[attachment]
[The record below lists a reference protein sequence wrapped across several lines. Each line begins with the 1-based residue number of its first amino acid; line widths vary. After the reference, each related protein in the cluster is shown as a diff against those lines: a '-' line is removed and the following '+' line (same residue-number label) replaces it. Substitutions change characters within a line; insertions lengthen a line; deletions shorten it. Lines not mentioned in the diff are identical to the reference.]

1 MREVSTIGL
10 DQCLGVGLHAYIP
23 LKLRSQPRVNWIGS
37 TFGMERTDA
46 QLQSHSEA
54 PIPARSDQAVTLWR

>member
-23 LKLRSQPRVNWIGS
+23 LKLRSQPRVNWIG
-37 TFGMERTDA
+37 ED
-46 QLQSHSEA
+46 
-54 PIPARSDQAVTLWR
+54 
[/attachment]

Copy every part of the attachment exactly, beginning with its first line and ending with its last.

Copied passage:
[The record below lists a reference protein sequence wrapped across several lines. Each line begins with the 1-based residue number of its first amino acid; line widths vary. After the reference, each related protein in the cluster is shown as a diff against those lines: a '-' line is removed and the following '+' line (same residue-number label) replaces it. Substitutions change characters within a line; insertions lengthen a line; deletions shorten it. Lines not mentioned in the diff are identical to the reference.]

1 MREVSTIGL
10 DQCLGVGLHAYIP
23 LKLRSQPRVNWIGS
37 TFGMERTDA
46 QLQSHSEA
54 PIPARSDQAVTLWR

>member
-23 LKLRSQPRVNWIGS
+23 LKLRSQPRVNWIG
-37 TFGMERTDA
+37 ED
-46 QLQSHSEA
+46 
-54 PIPARSDQAVTLWR
+54 